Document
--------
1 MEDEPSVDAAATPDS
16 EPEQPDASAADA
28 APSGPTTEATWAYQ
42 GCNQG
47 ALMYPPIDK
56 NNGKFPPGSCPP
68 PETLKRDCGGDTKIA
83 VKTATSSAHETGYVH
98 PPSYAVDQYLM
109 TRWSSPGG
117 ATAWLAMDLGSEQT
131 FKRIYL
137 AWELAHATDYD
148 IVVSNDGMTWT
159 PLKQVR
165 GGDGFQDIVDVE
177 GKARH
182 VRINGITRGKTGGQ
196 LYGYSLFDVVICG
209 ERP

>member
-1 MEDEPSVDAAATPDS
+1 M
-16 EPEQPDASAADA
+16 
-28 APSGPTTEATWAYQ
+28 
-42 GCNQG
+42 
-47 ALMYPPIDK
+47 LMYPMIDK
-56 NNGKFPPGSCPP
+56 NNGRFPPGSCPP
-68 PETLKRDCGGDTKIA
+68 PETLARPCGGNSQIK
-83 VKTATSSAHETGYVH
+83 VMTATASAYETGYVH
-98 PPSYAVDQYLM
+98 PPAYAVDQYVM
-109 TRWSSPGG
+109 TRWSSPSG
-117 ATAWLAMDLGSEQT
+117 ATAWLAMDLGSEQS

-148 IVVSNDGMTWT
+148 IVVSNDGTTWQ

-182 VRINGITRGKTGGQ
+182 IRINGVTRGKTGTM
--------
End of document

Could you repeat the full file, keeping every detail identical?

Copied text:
1 MEDEPSVDAAATPDS
16 EPEQPDASAADA
28 APSGPTTEATWAYQ
42 GCNQG
47 ALMYPPIDK
56 NNGKFPPGSCPP
68 PETLKRDCGGDTKIA
83 VKTATSSAHETGYVH
98 PPSYAVDQYLM
109 TRWSSPGG
117 ATAWLAMDLGSEQT
131 FKRIYL
137 AWELAHATDYD
148 IVVSNDGMTWT
159 PLKQVR
165 GGDGFQDIVDVE
177 GKARH
182 VRINGITRGKTGGQ
196 LYGYSLFDVVICG
209 ERP

>member
-1 MEDEPSVDAAATPDS
+1 M
-16 EPEQPDASAADA
+16 
-28 APSGPTTEATWAYQ
+28 
-42 GCNQG
+42 
-47 ALMYPPIDK
+47 LMYPMIDK
-56 NNGKFPPGSCPP
+56 NNGRFPPGSCPP
-68 PETLKRDCGGDTKIA
+68 PETLARPCGGNSQIK
-83 VKTATSSAHETGYVH
+83 VMTATASAYETGYVH
-98 PPSYAVDQYLM
+98 PPAYAVDQYVM
-109 TRWSSPGG
+109 TRWSSPSG
-117 ATAWLAMDLGSEQT
+117 ATAWLAMDLGSEQS

-148 IVVSNDGMTWT
+148 IVVSNDGTTWQ

-182 VRINGITRGKTGGQ
+182 IRINGVTRGKTGTM